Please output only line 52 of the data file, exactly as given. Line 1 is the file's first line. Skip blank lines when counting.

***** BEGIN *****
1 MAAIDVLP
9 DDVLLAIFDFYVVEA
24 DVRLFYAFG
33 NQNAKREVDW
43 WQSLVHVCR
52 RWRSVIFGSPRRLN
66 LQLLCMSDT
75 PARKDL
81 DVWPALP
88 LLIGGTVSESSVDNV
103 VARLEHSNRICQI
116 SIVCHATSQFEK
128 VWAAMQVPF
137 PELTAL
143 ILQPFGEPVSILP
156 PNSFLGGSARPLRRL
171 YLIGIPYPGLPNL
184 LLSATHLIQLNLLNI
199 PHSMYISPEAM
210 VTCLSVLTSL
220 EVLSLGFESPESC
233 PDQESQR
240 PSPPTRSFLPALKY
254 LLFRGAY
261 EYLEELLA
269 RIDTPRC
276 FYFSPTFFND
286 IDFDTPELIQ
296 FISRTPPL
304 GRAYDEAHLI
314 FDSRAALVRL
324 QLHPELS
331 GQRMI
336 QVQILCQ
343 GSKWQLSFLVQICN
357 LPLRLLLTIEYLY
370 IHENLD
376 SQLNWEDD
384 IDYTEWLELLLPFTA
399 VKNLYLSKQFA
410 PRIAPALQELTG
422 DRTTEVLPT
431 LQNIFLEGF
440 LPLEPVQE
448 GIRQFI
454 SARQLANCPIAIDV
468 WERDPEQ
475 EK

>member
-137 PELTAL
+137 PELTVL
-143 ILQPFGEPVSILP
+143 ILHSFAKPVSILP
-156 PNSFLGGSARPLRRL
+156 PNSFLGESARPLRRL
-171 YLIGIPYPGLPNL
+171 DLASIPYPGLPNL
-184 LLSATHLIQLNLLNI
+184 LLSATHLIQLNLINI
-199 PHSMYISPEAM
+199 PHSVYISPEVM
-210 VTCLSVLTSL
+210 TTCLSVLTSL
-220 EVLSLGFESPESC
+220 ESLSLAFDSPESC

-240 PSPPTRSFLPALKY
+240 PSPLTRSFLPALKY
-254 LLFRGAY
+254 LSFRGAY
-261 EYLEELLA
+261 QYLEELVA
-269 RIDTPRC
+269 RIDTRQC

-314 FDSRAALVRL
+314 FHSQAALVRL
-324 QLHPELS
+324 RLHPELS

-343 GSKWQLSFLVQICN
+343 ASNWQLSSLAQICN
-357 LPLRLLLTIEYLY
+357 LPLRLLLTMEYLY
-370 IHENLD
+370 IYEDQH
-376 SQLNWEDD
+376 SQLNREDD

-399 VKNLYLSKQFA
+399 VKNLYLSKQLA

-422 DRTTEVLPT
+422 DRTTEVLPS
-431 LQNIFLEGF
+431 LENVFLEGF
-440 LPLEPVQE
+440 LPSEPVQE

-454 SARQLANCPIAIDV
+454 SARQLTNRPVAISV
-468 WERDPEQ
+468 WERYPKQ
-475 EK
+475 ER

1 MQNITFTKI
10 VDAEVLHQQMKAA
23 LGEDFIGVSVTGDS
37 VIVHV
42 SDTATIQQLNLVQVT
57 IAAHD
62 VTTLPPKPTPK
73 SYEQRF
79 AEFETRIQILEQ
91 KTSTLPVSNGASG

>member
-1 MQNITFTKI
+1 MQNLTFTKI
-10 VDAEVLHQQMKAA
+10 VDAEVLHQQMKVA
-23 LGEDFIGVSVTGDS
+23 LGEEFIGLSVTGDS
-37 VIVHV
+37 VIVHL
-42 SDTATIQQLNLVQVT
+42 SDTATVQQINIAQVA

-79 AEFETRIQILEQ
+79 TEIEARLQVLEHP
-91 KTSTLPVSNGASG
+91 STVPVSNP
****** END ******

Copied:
-143 ILQPFGEPVSILP